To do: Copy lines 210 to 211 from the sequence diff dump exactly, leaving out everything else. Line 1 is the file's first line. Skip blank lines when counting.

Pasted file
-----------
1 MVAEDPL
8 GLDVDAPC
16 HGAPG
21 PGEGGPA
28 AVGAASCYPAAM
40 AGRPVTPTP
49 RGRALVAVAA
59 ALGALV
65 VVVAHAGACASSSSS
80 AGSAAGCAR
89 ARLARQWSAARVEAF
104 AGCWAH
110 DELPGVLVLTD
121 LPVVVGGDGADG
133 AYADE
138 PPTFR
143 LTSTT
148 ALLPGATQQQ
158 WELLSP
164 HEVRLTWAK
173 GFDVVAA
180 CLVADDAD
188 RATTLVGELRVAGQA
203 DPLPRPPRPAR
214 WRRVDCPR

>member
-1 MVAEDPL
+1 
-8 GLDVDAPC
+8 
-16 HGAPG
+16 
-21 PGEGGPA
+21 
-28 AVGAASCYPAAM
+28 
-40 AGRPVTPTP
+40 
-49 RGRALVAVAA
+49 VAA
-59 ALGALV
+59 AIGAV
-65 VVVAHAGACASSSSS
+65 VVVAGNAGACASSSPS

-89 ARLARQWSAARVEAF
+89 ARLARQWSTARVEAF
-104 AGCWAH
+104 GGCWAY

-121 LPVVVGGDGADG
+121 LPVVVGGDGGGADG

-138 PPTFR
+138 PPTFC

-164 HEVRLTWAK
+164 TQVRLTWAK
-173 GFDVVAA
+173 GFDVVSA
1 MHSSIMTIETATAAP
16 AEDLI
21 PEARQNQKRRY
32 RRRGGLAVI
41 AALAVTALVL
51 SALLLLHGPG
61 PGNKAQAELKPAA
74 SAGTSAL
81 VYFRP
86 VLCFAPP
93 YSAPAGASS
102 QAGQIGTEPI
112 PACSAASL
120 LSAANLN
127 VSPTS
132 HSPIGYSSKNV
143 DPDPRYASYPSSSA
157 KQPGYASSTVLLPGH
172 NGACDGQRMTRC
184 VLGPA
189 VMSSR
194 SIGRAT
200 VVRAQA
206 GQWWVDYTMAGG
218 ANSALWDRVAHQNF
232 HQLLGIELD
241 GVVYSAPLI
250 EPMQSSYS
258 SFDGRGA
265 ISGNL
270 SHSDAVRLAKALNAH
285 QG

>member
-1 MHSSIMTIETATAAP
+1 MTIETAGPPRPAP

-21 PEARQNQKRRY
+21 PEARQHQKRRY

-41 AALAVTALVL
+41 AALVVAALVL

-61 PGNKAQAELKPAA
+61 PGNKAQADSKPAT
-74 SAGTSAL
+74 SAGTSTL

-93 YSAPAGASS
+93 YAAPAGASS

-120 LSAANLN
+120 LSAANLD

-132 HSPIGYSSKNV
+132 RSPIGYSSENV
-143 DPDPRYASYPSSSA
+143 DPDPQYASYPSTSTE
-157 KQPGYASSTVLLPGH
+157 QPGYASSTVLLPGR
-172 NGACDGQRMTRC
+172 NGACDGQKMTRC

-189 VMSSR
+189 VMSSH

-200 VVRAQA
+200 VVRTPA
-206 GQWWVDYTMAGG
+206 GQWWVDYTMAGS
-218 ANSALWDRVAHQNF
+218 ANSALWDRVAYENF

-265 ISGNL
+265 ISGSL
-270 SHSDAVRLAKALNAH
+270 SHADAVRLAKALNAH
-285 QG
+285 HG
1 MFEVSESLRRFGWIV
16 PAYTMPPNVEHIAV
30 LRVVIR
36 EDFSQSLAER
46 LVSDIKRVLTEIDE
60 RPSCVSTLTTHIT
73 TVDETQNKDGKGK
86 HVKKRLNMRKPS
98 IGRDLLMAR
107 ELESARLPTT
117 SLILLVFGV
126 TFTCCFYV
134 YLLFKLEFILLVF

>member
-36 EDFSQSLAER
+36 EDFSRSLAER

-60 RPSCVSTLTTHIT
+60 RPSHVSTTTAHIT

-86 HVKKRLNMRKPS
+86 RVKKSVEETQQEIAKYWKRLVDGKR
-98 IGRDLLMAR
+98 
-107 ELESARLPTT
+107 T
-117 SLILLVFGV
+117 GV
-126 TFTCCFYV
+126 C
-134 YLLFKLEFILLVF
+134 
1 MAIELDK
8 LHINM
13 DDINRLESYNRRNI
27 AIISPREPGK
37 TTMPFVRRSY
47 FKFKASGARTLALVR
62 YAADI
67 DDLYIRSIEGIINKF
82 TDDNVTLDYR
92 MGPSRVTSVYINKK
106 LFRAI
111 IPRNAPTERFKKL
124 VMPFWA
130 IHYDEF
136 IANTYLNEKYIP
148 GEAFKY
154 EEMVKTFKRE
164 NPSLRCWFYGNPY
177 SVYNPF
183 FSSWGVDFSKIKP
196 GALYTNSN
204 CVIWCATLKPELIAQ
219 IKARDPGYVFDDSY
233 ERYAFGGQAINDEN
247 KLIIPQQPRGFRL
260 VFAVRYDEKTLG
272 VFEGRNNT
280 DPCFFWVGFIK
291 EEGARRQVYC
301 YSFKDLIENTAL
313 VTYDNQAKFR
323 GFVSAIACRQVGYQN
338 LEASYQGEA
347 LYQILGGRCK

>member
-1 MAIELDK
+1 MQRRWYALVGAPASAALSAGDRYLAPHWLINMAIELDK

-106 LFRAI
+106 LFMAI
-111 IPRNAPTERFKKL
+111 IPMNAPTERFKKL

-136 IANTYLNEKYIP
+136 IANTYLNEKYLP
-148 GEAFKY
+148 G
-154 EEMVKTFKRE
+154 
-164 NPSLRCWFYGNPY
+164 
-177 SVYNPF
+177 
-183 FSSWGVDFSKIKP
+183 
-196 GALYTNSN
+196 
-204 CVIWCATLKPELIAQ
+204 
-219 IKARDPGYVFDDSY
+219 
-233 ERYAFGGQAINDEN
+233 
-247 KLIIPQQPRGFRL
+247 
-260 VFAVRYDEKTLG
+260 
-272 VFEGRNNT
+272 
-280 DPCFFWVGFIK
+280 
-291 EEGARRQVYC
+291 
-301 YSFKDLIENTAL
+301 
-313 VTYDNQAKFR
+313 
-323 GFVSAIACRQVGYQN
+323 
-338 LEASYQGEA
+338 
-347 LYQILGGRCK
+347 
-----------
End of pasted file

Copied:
+196 
-204 CVIWCATLKPELIAQ